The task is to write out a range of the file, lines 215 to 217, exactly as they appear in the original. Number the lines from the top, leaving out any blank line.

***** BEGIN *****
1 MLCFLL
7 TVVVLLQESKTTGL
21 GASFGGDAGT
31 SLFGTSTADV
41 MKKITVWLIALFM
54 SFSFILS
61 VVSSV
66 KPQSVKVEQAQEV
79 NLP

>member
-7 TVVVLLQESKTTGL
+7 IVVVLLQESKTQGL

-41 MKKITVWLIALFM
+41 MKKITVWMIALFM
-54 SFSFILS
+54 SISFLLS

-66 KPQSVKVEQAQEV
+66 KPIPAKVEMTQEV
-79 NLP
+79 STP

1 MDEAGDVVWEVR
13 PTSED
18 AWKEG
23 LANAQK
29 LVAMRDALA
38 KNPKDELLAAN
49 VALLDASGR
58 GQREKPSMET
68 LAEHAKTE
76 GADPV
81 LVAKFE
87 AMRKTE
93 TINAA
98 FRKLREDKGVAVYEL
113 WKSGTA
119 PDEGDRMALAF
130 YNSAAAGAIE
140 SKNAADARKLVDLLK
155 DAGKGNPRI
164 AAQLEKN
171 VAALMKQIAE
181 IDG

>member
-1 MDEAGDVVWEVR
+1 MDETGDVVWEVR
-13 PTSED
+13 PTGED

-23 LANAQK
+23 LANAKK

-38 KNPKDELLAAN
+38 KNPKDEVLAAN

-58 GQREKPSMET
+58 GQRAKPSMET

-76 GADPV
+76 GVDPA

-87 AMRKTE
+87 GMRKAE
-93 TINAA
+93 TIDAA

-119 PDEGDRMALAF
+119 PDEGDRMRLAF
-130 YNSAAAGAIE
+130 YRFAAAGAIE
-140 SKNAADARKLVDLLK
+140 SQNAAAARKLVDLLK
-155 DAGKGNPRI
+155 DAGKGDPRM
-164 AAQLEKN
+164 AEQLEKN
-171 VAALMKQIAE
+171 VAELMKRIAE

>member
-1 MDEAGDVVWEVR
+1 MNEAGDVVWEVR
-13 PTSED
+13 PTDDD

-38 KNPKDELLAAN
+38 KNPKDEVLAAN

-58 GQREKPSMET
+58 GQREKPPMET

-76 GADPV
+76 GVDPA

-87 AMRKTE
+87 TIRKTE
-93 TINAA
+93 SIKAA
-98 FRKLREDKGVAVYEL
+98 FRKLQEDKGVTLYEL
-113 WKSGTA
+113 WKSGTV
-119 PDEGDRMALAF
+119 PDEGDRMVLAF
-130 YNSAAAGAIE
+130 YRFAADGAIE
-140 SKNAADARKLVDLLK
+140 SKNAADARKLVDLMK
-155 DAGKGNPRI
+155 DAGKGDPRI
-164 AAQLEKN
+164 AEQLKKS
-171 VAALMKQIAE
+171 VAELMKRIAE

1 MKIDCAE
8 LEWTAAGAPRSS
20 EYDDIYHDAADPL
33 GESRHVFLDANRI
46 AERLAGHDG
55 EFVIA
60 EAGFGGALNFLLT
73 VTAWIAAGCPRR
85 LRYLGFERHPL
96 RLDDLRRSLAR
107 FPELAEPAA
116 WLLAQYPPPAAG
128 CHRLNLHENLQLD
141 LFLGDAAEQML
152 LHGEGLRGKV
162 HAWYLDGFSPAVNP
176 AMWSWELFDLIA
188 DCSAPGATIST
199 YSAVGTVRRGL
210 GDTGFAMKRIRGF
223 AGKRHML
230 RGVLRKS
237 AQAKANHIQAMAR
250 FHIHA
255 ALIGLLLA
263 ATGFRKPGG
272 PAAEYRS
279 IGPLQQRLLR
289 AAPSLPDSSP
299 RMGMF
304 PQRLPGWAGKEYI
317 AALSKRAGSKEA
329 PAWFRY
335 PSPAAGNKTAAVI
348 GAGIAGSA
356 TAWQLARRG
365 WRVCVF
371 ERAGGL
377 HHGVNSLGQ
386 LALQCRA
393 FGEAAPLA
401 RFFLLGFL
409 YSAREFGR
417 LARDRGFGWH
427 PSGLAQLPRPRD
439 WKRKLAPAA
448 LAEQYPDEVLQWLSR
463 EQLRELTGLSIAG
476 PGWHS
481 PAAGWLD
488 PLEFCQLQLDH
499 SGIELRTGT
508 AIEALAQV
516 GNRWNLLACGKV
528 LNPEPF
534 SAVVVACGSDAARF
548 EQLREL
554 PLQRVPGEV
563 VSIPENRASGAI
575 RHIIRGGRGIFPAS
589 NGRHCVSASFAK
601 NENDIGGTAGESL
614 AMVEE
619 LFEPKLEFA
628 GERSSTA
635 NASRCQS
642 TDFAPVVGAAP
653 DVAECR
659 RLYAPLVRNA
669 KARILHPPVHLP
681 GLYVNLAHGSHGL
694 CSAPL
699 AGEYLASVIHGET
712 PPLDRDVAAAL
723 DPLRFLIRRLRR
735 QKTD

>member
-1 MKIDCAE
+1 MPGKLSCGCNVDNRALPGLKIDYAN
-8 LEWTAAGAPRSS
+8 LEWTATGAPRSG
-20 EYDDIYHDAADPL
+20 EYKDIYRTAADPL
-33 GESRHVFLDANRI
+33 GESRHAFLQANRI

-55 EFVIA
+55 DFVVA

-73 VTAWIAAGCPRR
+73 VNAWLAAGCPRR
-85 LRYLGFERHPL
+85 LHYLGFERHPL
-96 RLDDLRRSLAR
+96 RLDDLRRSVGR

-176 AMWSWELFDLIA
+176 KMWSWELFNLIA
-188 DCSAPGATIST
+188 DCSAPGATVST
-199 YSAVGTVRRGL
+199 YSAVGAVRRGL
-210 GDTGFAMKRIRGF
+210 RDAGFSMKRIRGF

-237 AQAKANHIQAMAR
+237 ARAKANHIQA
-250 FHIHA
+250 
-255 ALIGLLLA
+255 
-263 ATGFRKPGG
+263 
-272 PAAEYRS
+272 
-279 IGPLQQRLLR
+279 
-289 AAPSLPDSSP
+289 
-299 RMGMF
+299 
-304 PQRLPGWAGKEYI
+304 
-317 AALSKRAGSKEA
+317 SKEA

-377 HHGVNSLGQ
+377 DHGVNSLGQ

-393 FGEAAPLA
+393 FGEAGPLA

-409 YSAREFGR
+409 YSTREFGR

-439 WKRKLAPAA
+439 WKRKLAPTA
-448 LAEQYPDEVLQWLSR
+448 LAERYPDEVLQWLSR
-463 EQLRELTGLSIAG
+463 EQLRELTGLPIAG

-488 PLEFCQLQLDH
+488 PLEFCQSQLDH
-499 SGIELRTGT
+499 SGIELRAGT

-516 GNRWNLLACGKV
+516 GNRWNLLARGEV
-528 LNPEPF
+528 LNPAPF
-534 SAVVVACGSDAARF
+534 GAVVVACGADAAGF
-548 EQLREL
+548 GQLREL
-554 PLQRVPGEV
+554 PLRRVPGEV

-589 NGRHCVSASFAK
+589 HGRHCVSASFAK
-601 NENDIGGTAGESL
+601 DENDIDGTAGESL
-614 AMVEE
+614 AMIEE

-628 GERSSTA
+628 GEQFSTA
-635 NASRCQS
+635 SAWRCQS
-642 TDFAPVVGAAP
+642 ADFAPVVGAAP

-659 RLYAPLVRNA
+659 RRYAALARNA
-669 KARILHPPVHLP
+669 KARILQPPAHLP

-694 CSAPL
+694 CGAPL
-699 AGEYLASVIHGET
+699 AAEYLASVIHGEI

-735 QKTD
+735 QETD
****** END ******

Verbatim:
+279 
-289 AAPSLPDSSP
+289 